Words that Burn Within Me brings together the life story of Hilda Stern Cohen (1927-1997) and the remarkable German poetry she wrote over four years of imprisonment in the Lodz Ghetto, where her parents and grandparents died, and in Auschwitz. After a final death march that ended in prison near Berlin, Hilda and her fellow prisoners were liberated by the American army. Living in a displaced person's camp in Austria, she wrote down much of the poetry that had, of course, been lost, while writing new work about life as a refugee. Hilda emigrated to the United States in July 1946 and two years later married Werner Cohen. Her life as a wife and mother of three daughters, her avocation as a teacher of Jewish religion, and her abandonment of the German language kept Hilda from realizing her youthful ambition to become a professional writer.

Though she recorded extensive interviews with story-teller Gail Rosen in 1996, she did not reveal the existence of the German poetry and prose she had written 50 years earlier. Only after her death did her husband discover his wife's faded notebooks with more than 150 poems and prose texts, which he then meticulously transcribed and brought to the attention of the Goethe Institut. Werner Cohen, Rosen, and William Gilcher of the Goethe Institute have brought together Elborg Forster's masterly translations of Hilda's works, together with some of the German originals, and edited Hilda's 1996 interviews with Rosen.

Gail Rosen has given performances of Hilda's work and life throughout the U.S. as well as in Germany, Austria, Poland, and Israel. Read more about these performances. In addition, the Goethe-Institut has developed a comprehensive website about Hilda's life and work that includes translations of a number of poems by different poets.

The Blankets

  I shake out the blankets, the sad, sad blankets,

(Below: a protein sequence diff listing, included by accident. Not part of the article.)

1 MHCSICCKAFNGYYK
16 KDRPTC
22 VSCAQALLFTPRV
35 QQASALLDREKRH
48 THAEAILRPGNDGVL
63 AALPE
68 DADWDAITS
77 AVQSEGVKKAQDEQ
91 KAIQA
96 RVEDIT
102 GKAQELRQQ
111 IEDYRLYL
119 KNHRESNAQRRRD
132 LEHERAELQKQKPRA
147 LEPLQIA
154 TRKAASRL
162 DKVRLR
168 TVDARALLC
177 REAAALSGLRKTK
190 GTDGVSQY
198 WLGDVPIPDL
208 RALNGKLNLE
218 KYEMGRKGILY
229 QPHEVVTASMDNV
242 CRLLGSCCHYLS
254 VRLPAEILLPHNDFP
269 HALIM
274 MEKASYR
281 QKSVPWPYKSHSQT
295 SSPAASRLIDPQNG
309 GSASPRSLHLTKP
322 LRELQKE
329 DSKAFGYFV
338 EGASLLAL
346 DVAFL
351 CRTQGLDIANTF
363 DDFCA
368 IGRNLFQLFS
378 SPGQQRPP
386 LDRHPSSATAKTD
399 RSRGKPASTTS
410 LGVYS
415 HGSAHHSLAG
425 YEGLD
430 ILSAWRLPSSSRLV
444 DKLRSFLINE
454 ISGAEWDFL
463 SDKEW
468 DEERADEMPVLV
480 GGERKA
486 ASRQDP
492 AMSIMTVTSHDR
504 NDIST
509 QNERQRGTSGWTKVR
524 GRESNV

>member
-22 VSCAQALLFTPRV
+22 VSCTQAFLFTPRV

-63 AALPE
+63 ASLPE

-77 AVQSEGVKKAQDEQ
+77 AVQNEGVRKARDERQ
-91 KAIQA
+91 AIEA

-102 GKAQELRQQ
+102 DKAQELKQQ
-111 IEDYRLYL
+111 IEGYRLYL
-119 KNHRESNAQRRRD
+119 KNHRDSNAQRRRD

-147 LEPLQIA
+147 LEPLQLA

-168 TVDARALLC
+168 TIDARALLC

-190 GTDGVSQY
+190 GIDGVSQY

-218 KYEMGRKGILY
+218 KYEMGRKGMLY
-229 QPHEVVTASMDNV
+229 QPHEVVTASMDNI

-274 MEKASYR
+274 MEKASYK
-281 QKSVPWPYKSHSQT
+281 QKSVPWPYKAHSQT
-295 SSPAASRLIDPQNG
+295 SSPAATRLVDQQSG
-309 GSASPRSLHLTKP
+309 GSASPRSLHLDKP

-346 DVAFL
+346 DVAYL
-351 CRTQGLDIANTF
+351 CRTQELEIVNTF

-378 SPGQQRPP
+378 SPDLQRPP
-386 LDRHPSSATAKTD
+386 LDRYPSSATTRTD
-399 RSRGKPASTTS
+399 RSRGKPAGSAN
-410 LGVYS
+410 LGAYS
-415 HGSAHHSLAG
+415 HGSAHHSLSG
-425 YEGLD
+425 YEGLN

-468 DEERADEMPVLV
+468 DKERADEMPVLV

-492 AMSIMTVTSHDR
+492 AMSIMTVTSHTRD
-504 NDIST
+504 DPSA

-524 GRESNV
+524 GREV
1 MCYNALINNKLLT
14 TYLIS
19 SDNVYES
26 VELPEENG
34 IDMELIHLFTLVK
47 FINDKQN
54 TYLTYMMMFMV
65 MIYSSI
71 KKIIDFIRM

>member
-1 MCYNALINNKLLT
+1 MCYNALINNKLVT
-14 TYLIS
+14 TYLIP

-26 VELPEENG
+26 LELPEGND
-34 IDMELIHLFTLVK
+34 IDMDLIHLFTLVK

Filled with misery, dust, and pain,
  And bury beneath them my longing,
      a searing longing
  For sensuous pleasure and warmth.

  I caress the mirror, the time-stained mirror,
  And as I cover its cracked old face
  My lips, starved and blue,
  Kiss the memory of eyes once reflected there.

  I smooth out my hair, my dry, straggly hair,
  As if to smooth out my poor heart's confusion.
  Alas, between torn shirt and ribs
  Longing is covered with dust.

  A small bowl of water - it just licks my hands
  And misery freezes my pulse.
  I shake out the blankets, the sad, sad blankets,
  And bury beneath them my longing for warmth.

      Trans. Elborg Forster

Do Not Forgive Them

  Well now, Jesus up there on the cross:
  Carved like this in rough, dirty stone,
  I have seen you a hundred, a thousand times.
  Listen Jesus, you, up there, there on the cross,
  Do you hear, do you hear?
  What do you make of that gallows,
  That gallows for your brother, your brother!
  The one who will hang there, you know,
  He is not that poor thief whose sin
  You had to take away by your love.
  No, no, Jew Jesus, the one they'll hang there
  He is your brother, your brother in spirit and flesh.
  But Father, do not forgive them,
  For they know very well what they do!

      Trans. Elborg Forster

Words that Burn Within Me
Hilda Stern Cohen

Edited by Werner V. Cohen, Gail Rosen, William Gilcher

German translations by
Elborg Forster

130 pp. 8-1/2 x 8-1/2

Paperback, $18.00

ISBN: 978-1-029855-10-4

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